Iran is on the verge of developing a nuclear weapon that could cripple the United States “in a blink of an eye,” says Frank Gaffney, a leading expert on U.S. national security.
Gaffney, an assistant secretary of defense under President Ronald Reagan, is founder and president of the Washington, D.C.-based Center for Security, a nonprofit organization that promotes global peace through American strength.
In an exclusive interview with Newsmax TV, Gaffney warned that Iran’s nuclear program has progressed much further than most officials believe. The Islamic republic could attain a nuclear weapon “any day,” he said.
A single nuclear weapon exploded at the proper altitude would create a wave of energy sufficient to wipe out the entire U.S. electrical grid, causing “catastrophic disaster,” Gaffney said.
In September, the International Atomic Energy Agency that monitors global nuclear activities provided intelligence to diplomats indicating that Iran is trying to refit a long-distance missile so that it can carry a nuclear warhead.
“The missing piece as far as we know is the nuclear weapon, and they’re busily working to acquire that,” Gaffney told Newsmax. “And I am afraid they could at any day have the ability not only to obtain that nuclear weapon, but to mate it with a ballistic missile, and God forbid, use it.”
Experts agree that a nuclear detonation at a high altitude would generate an electromagnetic pulse, or EMP, that would destroy most electrical systems. Gaffney predicts it would plunge the entire country into conditions similar to New Orleans after Hurricane Katrina. The resulting social breakdown could ultimately lead to millions of American deaths from various causes, he said.
“Such an attack could really cripple our 21st-century society, and I would suggest sort of push us back into preindustrial society in the blink of an eye,” Gaffney said. “It would translate over time — not immediately but over time — into the deaths of perhaps as many as nine out of 10 Americans, because our society simply can’t be sustained without electricity and all of the infrastructure that supports our urban settings.”
Gaffney’s alarm over America’s vulnerability to an EMP detonation echoes a report that a blue-ribbon congressional committee issued this year.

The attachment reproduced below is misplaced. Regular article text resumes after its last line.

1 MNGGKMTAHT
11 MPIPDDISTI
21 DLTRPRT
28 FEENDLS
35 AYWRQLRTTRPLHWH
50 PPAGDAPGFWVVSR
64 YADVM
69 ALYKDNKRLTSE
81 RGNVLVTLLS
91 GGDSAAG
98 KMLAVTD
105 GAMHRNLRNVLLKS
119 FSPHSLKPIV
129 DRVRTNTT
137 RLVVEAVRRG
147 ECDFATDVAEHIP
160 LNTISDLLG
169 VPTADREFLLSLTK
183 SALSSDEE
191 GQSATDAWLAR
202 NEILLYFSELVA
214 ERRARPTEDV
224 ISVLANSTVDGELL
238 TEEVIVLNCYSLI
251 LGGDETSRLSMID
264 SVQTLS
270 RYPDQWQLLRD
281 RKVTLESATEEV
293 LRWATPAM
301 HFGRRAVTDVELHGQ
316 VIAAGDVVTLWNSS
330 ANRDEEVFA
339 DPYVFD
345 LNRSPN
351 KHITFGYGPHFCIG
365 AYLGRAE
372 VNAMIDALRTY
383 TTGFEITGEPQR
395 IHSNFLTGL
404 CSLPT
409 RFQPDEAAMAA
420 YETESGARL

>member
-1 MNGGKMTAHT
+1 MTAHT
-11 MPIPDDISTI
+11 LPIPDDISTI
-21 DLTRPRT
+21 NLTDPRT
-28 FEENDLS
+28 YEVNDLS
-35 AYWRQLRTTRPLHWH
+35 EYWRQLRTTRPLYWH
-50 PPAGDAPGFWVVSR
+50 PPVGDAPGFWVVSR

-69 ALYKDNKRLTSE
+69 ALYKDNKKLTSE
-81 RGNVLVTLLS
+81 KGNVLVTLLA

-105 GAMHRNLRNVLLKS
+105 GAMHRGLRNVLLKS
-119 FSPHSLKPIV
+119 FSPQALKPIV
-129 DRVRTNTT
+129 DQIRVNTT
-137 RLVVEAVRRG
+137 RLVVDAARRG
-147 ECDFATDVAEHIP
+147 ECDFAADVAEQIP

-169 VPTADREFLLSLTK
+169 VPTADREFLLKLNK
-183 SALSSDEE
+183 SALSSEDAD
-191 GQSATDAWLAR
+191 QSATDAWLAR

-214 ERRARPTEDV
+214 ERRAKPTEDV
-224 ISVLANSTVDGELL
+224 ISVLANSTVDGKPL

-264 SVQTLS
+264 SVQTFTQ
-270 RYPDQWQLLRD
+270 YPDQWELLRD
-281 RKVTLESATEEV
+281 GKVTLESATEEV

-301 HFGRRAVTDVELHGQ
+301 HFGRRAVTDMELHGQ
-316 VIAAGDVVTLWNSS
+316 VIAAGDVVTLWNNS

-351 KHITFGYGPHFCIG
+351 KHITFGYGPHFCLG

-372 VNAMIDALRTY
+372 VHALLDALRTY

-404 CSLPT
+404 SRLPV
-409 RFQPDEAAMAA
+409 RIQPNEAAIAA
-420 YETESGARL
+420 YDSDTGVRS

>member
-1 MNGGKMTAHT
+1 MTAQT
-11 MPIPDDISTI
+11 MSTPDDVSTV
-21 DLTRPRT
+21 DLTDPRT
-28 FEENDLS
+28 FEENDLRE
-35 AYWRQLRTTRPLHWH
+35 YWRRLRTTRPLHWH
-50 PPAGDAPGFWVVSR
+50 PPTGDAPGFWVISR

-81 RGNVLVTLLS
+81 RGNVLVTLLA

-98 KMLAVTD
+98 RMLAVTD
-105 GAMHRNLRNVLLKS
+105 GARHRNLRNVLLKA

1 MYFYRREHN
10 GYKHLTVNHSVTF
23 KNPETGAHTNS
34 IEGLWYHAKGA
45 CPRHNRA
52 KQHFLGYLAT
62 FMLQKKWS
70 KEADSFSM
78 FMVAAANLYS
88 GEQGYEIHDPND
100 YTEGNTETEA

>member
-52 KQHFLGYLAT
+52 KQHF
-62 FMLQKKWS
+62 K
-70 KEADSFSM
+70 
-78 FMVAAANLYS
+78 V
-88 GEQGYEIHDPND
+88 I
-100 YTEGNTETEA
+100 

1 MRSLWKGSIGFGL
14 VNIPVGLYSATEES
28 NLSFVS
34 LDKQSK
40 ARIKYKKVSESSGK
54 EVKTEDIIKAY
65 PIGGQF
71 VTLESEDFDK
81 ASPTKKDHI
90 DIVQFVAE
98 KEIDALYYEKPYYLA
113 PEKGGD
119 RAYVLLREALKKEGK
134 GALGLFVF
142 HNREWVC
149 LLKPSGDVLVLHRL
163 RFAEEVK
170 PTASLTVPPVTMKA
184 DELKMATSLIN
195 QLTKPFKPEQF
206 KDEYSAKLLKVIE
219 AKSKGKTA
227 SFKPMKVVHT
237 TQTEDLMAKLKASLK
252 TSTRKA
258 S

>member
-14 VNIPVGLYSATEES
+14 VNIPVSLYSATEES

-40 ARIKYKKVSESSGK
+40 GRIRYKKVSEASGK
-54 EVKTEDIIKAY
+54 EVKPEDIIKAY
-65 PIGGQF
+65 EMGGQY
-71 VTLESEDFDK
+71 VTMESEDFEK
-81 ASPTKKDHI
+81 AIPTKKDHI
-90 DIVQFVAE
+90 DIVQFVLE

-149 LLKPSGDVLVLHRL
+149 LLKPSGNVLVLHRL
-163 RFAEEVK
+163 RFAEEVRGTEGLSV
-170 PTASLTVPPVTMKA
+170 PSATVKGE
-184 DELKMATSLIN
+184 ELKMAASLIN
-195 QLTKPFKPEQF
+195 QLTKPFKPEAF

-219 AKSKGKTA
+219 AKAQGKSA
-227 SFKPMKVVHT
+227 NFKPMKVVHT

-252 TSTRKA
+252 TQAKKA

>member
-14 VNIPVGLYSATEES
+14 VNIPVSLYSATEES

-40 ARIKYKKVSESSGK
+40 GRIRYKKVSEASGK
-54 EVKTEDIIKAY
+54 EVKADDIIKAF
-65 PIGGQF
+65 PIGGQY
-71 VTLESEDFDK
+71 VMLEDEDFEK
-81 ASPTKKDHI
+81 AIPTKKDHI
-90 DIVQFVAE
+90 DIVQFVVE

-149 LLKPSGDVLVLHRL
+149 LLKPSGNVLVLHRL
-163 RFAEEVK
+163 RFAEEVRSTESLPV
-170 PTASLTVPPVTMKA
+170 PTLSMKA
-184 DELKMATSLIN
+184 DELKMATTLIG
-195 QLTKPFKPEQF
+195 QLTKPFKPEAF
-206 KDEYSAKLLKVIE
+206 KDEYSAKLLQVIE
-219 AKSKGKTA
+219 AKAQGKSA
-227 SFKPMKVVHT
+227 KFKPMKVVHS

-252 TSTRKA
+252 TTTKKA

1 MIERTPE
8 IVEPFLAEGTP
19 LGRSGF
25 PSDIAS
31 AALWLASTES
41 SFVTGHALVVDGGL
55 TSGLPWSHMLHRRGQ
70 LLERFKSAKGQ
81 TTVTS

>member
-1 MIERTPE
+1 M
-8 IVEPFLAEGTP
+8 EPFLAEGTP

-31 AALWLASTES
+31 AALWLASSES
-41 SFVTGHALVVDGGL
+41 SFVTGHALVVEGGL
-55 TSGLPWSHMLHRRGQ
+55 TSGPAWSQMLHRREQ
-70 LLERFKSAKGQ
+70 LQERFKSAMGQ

“If even a crude nuclear weapon were detonated anywhere between 40 kilometers to 400 kilometers above the earth, in a split-second it would generate an electro-magnetic pulse that would cripple military and civilian communications, power, transportation, water, food, and other infrastructure,” the Commission to Assess the Threat to the United States from Electromagnetic Pulse Attack warned Congress in April.
In late July, Newsmax contributing editor Kenneth R. Timmerman reported that Iran’s latest Scud missile tests involved launches from a platform in the Caspian Sea. Intelligence analysts questioned what possible motive Iran could have for practicing sea-based ballistic missile launches.
[Editor's Note: Read “U.S. Intel: Iran Plans Nuclear Strike on U.S.” — Go Here Now].
Iran also detonated several Shahab-3 missiles near apogee (the maximum height the missile could attain), rather than over a specific land-based target.
William Graham, chairman of the EMP Commission, connected the dots for Congress in his testimony: “The only plausible explanation we can find is that the Iranians are figuring out how to launch a missile from a ship and get it up to altitude and then detonate it. And that’s exactly what you would do if you had a nuclear weapon on a Scud or a Shahab-3 or other missile, and you wanted to explode it over the United States.”
Iran would need a nuclear weapon for such an attack to generate an EMP. But Gaffney warned that Iran’s nuclear program is “moving inexorably forward” and is much closer to developing a nuclear warhead than is generally recognized.
The specter of a nuclear-armed, ship-based missile makes Iranian President Mahmoud Ahmadinejad “infinitely more dangerous than most Americans in their wildest imaginations might think him to be,” Gaffney said.
Iran’s leaders have spoken openly about the elimination of both Israel and the United States, Gaffney pointed out, saying that is one reason he strongly opposes Sen. Barack Obama’s willingness to engage in direct negotiations with the Iranian regime.
Obama’s “mind-set is that you can safely, responsibly, and constructively negotiate some kind of terms with a regime like that of Iran, which has made no bones about its desire to bring about a world without America,” Gaffney said. “I personally cannot see what there is to talk about with such a regime, and I think it would be a serious mistake.”
Obama would be “a very poor commander in chief in a desperately serious time of war,” Gaffney said.
By contrast, Gaffney said McCain “brings to the job a greater degree of both expertise and affinity for the military, and therefore I think would almost certainly make better choices than Barack Obama on national security.”
VIDEO: Gaffney Interview: Ahmadinejad 'More Dangerous Than Most of Us Can Comprehend'
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